Predicting Intracerebral Hemorrhage Outcomes With Peak Perihemorrhagic Edema

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Peak PHE volume was deemed an independent predictor for 90-day functional outcome in ICH. <i>Du Cane Medical Imaging Ltd/Science Source</i>
Peak PHE volume was deemed an independent predictor for 90-day functional outcome in ICH. Du Cane Medical Imaging Ltd/Science Source

Peak perihemorrhagic edema (PHE) volume is an independent predictor of 90-day functional outcome following an intracerebral hemorrhage (ICH), with each additional milliliter of PHE volume being associated with an increased 1.5% risk for poor outcome, according to findings from a retrospective study published in Neurology.

Patients in whom spontaneous supratentorial ICH developed between 2006 and 2014 were included in this retrospective analysis (n=292). Investigators assessed ICH and PHE volumes and used multivariable logistic regression and propensity score matching analyses to examine these measures and their association with functional outcome up to 90 days. A modified Rankin Scale of 0 to 3 and 4 to 6 represented favorable and poor outcomes, respectively.

The median ICH volume was 17.7 mL (interquartile range [IQR] 7.9-40.2) at time of hospital admission, whereas the median peak ICH volume was 22.5 mL (IQR 8.9-46.4). In addition, the baseline median PHE volume on admission was 16.3 mL (IQR 9.1-29.2), which increased to a median peak volume of 37.5 mL (IQR 19.0-60.6) over approximately 7 days (IQR 3-12).

According to multivariable logistic regression analysis, the peak PHE volume was deemed an independent predictor for 90-day functional outcome (odds ratio [OR] 0.984 for each mL of PHE; 95% CI, 0.973-0.994). In addition, the peak PHE volume was associated with the initial PHE increase up to 3 days following admission (OR 1.060; 95% CI, 1.018-1.103) and was independently associated with the neutrophil to lymphocyte ratio on day 6 (OR 1.236; 95% CI, 1.034-1.477; propensity score matching cohort, n=124). In addition, the investigators found that there was an independent association between the initial PHE increase and fever burden on days 2 to 3 (OR 1.456; 95% CI, 1.103-1.920) as well as hematoma expansion (OR 3.647; 95% CI, 1.533-8.679).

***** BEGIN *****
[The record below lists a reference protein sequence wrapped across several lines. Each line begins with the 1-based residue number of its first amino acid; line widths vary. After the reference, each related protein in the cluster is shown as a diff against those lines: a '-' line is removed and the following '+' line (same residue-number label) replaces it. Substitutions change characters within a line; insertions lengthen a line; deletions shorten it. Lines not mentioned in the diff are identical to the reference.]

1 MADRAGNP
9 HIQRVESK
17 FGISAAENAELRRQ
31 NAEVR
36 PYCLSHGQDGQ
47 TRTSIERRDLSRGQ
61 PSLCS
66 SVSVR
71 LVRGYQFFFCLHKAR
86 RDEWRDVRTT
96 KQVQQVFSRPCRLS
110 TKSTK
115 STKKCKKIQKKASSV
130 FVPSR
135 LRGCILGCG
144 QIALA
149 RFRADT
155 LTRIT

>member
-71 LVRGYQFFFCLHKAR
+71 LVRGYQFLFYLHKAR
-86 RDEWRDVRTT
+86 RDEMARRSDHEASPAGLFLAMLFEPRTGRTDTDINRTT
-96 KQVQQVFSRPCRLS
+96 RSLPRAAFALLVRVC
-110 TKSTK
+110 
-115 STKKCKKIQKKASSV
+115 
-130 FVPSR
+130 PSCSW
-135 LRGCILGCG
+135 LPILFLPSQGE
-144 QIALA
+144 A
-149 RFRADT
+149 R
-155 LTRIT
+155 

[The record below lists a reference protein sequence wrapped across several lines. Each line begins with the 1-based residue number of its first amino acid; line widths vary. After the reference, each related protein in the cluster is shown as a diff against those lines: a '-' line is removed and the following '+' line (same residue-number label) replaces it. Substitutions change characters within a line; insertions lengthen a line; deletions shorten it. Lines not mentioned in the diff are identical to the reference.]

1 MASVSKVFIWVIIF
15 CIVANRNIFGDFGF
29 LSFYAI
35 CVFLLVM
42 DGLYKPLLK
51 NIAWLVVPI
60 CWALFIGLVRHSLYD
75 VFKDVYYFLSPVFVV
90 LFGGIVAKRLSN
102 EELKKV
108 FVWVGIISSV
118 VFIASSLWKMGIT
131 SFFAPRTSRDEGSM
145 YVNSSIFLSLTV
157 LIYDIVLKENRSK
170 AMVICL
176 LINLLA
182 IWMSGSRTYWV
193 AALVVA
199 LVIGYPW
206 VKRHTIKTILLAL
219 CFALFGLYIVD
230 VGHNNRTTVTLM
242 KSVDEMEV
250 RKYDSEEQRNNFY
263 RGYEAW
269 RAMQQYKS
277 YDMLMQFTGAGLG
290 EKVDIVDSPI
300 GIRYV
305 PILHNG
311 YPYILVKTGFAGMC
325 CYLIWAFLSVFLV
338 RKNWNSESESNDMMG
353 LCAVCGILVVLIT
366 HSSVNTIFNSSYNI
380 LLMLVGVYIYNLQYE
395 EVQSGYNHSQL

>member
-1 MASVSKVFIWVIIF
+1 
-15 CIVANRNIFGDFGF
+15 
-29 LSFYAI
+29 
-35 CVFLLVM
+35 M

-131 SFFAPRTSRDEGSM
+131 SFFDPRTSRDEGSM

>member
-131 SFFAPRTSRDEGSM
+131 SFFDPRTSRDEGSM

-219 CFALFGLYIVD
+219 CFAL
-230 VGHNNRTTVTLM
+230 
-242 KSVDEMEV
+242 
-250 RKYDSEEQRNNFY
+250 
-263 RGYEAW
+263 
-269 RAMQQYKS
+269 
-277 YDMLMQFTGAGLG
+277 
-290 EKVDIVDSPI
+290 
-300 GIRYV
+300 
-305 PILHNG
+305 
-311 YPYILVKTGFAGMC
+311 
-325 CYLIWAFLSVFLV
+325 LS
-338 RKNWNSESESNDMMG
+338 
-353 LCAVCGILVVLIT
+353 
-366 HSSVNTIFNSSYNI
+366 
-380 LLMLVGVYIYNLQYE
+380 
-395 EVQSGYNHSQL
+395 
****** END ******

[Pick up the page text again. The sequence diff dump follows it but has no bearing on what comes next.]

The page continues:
This study included patients who were admitted to a single center, which limits the findings to this 1 patient group. There was also substantial variation between individuals with regard to length of hospital stay and number of computed tomography scans performed, which may have resulted in inaccurate measurements of actual peak PHE volumes.

Because of the study's retrospective design and small number of participants, further research may be necessary “to shed light into the pathophysiologic mechanisms that act beyond perihemorrhagic edema evolution and to open up avenues for potential treatment targets in patients with ICH.”

Reference

Volbers B, Giede-Jeppe A, Gerner ST, et al. Peak perihemorrhagic edema correlates with functional outcome in intracerebral hemorrhage. Neurology. 2018;90(12):e1005-e1012.

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